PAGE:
data hiding/namespace pollution
bruno at modulix
onurb at xiludom.gro
Mon Oct 31 11:51:44 CET 2005
Alex Hunsley wrote:
> There's no really specific questions in this post, but I'm looking for
> people's thought on the issues within...
> The two main versions I've encountered for data pseudo-hiding
Hmmm... Are data-hiding and encapsulation really the same things ?
> in python are:
> method 1:
> _X - (single underscore) - just cosmetic, a convention to let someone
> know that this data should be private.
> method 2:
> __X - (double underscore) - mangles the name (in a predictable way).
> Avoids name pollution.
> How often does either tend to get used? Personally, I'd be a little
> worried about using method 1, because namespace clashes could happen. Is
> this overly paranoid?
Note that prefixing names with a single underscore have a 'protected'
semantic - which means that such names (well, the objects that are bound
to...) can be overriden/extends by child classes.
I personnally only use the double-underscore notation only for things
that are *really* implementation-specific *and* should *really not* be
> Also, I presume that rather than people writing their own manual getter
> and setter methods, they tend to use either overloading on __getattr__
> and __setattr__, or the Property class (which itself uses aforementioned
Yeps... This is the pythonic way.
> Overloading __getattr__ etc. seems more attractive to me, as
> then I can capture access to unknown names, and raise an exception!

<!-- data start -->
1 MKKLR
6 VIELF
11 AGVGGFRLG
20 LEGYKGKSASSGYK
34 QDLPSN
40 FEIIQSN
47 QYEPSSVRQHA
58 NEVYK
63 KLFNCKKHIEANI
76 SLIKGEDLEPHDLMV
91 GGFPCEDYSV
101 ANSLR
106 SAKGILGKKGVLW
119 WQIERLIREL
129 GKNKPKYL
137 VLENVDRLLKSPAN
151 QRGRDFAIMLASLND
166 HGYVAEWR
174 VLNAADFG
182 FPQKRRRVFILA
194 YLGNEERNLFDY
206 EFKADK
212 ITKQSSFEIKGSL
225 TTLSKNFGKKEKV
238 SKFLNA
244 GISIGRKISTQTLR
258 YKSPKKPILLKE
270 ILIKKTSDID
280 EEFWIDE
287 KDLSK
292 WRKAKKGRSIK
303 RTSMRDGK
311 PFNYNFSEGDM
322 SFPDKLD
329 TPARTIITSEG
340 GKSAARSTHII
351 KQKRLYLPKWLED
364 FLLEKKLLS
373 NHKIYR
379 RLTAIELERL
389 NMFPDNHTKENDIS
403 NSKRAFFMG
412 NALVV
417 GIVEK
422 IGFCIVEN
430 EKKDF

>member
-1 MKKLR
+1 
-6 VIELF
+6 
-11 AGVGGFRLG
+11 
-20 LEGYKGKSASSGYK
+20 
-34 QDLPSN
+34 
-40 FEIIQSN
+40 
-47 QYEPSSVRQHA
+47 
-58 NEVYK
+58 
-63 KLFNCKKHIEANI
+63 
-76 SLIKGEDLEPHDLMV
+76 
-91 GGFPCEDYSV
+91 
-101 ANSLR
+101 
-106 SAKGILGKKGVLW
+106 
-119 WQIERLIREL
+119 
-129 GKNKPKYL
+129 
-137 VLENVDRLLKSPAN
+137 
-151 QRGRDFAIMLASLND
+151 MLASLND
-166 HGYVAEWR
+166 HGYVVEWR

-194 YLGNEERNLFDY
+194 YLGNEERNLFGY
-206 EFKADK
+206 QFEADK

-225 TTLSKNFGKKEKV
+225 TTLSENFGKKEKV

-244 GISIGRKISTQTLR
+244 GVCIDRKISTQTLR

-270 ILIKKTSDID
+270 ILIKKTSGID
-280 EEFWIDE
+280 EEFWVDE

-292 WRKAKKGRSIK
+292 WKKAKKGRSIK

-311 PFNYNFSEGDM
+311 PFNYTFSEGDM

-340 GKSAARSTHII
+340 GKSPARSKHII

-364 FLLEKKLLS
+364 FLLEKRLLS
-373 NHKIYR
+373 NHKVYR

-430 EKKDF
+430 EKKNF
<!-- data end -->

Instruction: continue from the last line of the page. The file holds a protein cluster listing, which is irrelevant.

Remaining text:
> (I really don't like the idea of random attribute name typos going
> unnoticed when accessing attributes in a class!)
Err... Have you *really* tried to access an inexistant attribute ? This
is usually not 'unnoticed' (unless you consider the raising of an
AttributeError as being the same as 'unnoticed' !-)
I personnaly use 'magic' accessors only for delegation or like, and
properties (or custom descriptors) for anything else (that requires
it...). This avoid the Big-Switch-Syndrom in __getattr__ and setattr__,
and is much more explicit (API, documentation, introspection etc...).
> Note: I do know that the use of the above things is quite dependent on
> what exactly you're coding, the size of the project etc., but what I'm
> trying to find out about is the python communities' recognised good
Then launch your python interactive shell and type "import this"
python -c "print '@'.join(['.'.join([w[::-1] for w in p.split('.')]) for
p in 'onurb at xiludom.gro'.split('@')])"
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